In order to create the backup, we would also need to store the backup file in Azure. For this, we would need to create a storage account which can be used to store the backup file and restore from it when necessary. The storage account can be created in the same resource group as the SQL Server or in a different resource group.
Let us go ahead and create the Storage account first with the command:
az storage account create –name sqlshack-storage –resource-group rg-sqlshack-demo –location westeurope –sku Standard_ZRS –encryption-services blob
Figure 9 – Creating the Storage Account
Once the storage account has been created the CLI will populate the results of the new Storage Account.
Figure 10 – Storage Account Created
You can also verify the same storage account by navigating to the Azure portal under the Resource Groups.
Figure 11 – Storage Account in Azure
Once the storage account has been created successfully, we need to fetch the Connection String of the storage account to be used while storing the BACPAC file. You can run the command – “az storage account show-connection-string –name sqlshackstorage –resource-group rg-sqlshack-demo” to retrieve the storage account connection string. The important part is the AccountKey information which we will need in the next steps to create the backup.
Figure 12 – Storage Account Connection String
Now that most of the pre-requisites are fulfilled, let’s go ahead and run the command to create the backup file. This is a bit complex as we need to provide the details of both the SQL Server Database and the Storage Account. The command for the CLI is as follows:
az sql db export –server sqlshackdemo-server –name sqlshackdemo-db –resource-group rg-sqlshack-demo –admin-user “sqlshackuser” –admin-password “!SecuredPassword@123” –storage-key-type StorageAccessKey –storage-key QfjUyNblz49nCa+3dsoLfknYVEKfVlrMqjBTmF6XHtbVneL6FKTpIUAmL8RrgFBmEIesGosn9AJkrsBC9For6Q== –storage-uri “https://sqlshackstorage.blob.core.windows.net/SqlShackDemo_Backup.bacpac”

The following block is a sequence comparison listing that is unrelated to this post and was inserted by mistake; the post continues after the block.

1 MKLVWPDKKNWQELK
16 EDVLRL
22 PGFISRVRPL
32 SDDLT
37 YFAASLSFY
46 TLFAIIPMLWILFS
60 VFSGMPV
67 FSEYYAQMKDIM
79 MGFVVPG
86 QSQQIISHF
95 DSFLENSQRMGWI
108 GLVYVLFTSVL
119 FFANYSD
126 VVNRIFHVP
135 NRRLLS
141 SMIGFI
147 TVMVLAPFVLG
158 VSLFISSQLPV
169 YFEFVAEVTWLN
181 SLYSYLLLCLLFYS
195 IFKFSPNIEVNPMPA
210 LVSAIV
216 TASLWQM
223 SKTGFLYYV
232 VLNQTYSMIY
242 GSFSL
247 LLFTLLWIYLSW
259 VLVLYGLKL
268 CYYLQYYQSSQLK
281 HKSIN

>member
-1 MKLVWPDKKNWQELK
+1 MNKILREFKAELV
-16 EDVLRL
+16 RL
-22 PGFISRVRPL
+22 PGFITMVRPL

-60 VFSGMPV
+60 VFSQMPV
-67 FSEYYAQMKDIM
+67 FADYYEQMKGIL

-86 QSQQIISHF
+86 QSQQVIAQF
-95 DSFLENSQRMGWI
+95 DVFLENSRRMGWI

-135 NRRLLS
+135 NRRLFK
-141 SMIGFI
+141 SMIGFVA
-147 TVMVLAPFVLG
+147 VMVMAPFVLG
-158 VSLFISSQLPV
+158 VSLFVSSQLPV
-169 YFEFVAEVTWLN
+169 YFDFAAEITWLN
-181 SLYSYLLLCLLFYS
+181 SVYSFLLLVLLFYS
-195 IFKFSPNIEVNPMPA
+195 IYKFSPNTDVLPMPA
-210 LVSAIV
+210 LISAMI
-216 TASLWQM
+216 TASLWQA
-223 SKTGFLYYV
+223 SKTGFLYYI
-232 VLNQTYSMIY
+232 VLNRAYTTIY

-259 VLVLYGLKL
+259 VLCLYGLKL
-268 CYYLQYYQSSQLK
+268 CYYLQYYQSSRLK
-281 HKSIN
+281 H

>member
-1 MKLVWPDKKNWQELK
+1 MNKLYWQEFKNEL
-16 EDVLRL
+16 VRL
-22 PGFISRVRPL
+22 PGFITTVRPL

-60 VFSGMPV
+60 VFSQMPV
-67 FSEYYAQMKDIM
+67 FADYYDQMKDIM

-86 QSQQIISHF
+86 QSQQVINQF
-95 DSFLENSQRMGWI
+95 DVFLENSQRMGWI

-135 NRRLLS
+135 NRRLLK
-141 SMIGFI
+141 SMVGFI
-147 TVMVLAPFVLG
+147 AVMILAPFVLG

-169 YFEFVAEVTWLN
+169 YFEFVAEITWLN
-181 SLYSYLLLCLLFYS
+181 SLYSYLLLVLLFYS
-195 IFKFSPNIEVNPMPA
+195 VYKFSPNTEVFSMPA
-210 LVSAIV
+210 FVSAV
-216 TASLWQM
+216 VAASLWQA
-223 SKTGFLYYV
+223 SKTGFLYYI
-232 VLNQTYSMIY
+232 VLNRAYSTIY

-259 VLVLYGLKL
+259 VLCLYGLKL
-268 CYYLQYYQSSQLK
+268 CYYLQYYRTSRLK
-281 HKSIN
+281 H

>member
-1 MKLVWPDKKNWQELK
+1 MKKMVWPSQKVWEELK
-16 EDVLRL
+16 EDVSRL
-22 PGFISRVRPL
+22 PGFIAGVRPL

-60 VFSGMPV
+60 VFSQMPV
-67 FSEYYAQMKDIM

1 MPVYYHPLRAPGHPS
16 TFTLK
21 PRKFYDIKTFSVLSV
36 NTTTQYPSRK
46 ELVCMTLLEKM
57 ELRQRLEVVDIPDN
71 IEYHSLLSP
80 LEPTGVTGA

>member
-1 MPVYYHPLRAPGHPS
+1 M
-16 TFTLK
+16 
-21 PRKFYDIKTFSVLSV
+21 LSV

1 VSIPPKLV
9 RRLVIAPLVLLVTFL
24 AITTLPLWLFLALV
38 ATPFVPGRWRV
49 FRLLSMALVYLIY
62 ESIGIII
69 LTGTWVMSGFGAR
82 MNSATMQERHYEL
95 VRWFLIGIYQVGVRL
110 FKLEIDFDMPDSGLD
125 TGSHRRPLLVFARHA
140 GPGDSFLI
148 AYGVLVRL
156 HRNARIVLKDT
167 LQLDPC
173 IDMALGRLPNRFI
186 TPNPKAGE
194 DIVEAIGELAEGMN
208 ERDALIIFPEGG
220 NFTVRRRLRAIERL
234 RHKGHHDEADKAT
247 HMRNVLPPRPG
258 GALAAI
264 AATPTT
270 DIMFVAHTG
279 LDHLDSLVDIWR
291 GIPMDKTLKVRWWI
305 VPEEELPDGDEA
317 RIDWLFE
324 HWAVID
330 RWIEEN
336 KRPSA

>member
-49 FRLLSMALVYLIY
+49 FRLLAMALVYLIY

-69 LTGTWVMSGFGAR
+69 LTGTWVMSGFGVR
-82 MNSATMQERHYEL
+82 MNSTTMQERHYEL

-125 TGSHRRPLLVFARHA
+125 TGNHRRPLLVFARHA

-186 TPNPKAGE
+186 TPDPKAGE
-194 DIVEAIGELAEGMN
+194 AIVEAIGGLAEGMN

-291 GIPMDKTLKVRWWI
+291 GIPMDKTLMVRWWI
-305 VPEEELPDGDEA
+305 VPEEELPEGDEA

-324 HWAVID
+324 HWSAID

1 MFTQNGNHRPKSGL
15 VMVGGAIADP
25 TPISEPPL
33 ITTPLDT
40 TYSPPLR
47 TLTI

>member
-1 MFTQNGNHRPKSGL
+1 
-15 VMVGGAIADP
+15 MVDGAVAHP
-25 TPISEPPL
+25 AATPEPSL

Figure 13 – Creating BACPAC in Storage Account
Once the command has been executed successfully, you can see the backup file is created in the Storage Account.
Figure 14 – Bacpac File Created
You can also verify the same by logging in to the Azure Portal and browsing the Blob Storage manually.
Figure 15 – BACPAC File Verified
In this article, I have explained how to create a SQL Database using Azure CLI 2.0. We have understood the first step in creating the SQL Server instance and then we have created the database in it. We have also learned how to create a backup of an existing SQL Database using Azure CLI and finally creating a BACPAC file with the same. Using Azure CLI is helpful as it can automate a lot of manual functions. Using Azure CLI in the portal, also known as the Cloud Shell, provides the users or admins the ability to store and save the scripts on the cloud and execute them whenever required.